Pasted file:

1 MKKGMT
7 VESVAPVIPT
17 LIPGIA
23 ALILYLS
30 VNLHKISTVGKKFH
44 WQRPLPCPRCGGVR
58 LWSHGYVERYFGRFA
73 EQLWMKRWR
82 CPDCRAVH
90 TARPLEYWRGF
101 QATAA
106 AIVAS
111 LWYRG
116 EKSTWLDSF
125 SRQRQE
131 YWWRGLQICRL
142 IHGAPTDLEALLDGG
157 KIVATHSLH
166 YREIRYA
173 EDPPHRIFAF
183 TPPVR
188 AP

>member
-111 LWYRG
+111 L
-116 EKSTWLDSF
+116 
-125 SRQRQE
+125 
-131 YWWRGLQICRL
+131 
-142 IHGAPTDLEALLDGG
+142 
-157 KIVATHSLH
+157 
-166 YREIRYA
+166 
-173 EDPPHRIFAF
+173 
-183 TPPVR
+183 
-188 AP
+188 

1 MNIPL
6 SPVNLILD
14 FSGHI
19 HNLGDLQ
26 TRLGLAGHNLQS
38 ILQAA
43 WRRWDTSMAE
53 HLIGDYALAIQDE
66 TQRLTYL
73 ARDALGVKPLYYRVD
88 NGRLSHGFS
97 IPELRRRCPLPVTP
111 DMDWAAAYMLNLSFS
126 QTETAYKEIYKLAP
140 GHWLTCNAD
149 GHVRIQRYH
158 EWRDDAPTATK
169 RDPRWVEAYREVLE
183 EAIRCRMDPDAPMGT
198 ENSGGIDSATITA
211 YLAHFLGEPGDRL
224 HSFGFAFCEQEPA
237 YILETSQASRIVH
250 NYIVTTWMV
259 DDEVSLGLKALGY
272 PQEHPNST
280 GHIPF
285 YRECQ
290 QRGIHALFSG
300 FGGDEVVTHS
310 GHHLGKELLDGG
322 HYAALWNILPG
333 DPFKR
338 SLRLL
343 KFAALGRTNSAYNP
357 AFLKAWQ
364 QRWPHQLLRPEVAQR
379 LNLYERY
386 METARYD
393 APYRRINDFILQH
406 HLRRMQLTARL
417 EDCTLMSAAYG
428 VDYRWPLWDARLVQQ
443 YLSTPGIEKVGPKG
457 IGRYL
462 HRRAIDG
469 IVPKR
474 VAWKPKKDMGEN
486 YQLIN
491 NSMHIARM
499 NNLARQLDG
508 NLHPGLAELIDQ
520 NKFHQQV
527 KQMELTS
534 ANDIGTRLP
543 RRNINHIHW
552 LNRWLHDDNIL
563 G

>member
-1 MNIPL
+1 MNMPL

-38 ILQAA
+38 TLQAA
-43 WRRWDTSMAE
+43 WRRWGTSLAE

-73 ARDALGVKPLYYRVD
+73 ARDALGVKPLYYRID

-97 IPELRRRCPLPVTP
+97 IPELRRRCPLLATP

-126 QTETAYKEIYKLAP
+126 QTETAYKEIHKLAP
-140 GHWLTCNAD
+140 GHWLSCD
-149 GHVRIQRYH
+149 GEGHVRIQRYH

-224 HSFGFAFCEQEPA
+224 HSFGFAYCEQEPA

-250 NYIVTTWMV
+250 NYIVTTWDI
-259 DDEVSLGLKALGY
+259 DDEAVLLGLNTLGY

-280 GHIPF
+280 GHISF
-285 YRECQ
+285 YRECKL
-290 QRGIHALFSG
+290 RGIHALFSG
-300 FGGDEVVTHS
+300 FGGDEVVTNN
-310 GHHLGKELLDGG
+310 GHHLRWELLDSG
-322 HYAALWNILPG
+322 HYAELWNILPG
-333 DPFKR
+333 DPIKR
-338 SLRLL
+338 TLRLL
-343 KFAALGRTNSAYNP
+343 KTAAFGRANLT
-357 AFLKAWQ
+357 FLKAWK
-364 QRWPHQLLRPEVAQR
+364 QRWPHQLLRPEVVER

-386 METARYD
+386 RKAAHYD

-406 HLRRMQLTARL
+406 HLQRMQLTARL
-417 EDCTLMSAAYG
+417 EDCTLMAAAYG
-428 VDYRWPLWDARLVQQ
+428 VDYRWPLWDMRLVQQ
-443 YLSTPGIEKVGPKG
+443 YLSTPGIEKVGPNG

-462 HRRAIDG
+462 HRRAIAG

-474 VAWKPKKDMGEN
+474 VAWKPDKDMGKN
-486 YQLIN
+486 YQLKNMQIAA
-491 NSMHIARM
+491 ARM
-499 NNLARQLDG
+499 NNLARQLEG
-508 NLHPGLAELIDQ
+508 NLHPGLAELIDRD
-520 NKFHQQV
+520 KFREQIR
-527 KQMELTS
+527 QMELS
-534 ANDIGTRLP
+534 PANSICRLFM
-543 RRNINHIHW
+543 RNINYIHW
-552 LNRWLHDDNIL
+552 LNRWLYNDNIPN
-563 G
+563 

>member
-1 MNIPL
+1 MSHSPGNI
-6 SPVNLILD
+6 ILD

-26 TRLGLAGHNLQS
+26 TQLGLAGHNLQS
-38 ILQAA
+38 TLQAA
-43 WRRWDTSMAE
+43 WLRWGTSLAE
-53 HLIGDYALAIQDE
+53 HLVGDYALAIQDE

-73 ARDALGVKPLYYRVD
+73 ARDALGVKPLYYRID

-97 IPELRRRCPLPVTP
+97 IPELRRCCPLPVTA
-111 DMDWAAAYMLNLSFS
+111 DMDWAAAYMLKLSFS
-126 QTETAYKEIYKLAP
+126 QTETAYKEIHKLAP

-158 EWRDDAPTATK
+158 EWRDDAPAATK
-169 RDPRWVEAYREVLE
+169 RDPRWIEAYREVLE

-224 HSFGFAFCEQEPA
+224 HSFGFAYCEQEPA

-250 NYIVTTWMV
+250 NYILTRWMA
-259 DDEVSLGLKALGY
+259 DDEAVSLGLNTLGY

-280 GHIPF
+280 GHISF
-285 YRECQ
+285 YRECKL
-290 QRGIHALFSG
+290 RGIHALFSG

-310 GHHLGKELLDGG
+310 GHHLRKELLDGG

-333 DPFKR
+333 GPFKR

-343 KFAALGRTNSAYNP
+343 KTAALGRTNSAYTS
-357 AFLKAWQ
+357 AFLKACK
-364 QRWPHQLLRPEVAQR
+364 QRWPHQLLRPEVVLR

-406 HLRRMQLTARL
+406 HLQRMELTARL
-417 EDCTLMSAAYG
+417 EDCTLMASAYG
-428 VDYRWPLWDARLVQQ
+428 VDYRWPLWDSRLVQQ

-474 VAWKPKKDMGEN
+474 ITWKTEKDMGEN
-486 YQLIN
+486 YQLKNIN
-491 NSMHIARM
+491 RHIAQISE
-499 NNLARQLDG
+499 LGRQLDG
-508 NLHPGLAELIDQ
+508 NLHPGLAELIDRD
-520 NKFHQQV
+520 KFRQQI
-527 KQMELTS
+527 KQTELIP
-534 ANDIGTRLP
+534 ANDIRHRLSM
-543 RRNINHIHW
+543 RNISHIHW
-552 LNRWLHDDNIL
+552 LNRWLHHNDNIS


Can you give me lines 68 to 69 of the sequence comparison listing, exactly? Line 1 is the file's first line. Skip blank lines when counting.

259 DDEVSLGLKALGY
272 PQEHPNST